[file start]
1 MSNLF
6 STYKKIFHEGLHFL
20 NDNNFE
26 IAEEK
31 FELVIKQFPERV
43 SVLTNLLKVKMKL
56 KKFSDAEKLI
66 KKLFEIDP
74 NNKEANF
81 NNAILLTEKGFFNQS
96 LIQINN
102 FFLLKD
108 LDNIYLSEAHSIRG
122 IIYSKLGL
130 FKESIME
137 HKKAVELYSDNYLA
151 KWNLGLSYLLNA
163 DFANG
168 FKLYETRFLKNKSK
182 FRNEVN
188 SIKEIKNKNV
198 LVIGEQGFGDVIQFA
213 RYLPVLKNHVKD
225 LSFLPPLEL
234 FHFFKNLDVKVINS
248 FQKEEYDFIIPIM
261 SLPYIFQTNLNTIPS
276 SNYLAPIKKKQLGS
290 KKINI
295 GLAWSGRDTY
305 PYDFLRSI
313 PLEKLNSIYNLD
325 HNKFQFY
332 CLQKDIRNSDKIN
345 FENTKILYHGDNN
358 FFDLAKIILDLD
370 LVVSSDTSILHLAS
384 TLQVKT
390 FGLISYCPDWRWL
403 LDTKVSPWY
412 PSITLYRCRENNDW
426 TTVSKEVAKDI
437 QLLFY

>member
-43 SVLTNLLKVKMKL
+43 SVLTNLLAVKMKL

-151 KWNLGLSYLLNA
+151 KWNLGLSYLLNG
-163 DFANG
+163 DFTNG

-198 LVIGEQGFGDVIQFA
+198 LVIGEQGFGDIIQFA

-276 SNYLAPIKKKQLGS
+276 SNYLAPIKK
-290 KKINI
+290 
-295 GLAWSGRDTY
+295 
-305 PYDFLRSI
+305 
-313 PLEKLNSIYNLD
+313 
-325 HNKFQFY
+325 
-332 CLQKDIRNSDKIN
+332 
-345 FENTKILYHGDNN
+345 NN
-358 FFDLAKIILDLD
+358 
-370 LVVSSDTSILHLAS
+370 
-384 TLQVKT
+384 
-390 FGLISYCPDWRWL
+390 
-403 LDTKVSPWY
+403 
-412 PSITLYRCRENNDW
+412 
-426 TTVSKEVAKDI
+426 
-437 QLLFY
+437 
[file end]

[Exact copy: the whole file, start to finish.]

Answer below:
1 MSNLF
6 STYKKIFHEGLHFL
20 NDNNFE
26 IAEEK
31 FELVIKQFPERV
43 SVLTNLLKVKMKL
56 KKFSDAEKLI
66 KKLFEIDP
74 NNKEANF
81 NNAILLTEKGFFNQS
96 LIQINN
102 FFLLKD
108 LDNIYLSEAHSIRG
122 IIYSKLGL
130 FKESIME
137 HKKAVELYSDNYLA
151 KWNLGLSYLLNA
163 DFANG
168 FKLYETRFLKNKSK
182 FRNEVN
188 SIKEIKNKNV
198 LVIGEQGFGDVIQFA
213 RYLPVLKNHVKD
225 LSFLPPLEL
234 FHFFKNLDVKVINS
248 FQKEEYDFIIPIM
261 SLPYIFQTNLNTIPS
276 SNYLAPIKKKQLGS
290 KKINI
295 GLAWSGRDTY
305 PYDFLRSI
313 PLEKLNSIYNLD
325 HNKFQFY
332 CLQKDIRNSDKIN
345 FENTKILYHGDNN
358 FFDLAKIILDLD
370 LVVSSDTSILHLAS
384 TLQVKT
390 FGLISYCPDWRWL
403 LDTKVSPWY
412 PSITLYRCRENNDW
426 TTVSKEVAKDI
437 QLLFY

>member
-43 SVLTNLLKVKMKL
+43 SVLTNLLAVKMKL

-151 KWNLGLSYLLNA
+151 KWNLGLSYLLNG
-163 DFANG
+163 DFTNG

-198 LVIGEQGFGDVIQFA
+198 LVIGEQGFGDIIQFA

-276 SNYLAPIKKKQLGS
+276 SNYLAPIKK
-290 KKINI
+290 
-295 GLAWSGRDTY
+295 
-305 PYDFLRSI
+305 
-313 PLEKLNSIYNLD
+313 
-325 HNKFQFY
+325 
-332 CLQKDIRNSDKIN
+332 
-345 FENTKILYHGDNN
+345 NN
-358 FFDLAKIILDLD
+358 
-370 LVVSSDTSILHLAS
+370 
-384 TLQVKT
+384 
-390 FGLISYCPDWRWL
+390 
-403 LDTKVSPWY
+403 
-412 PSITLYRCRENNDW
+412 
-426 TTVSKEVAKDI
+426 
-437 QLLFY
+437 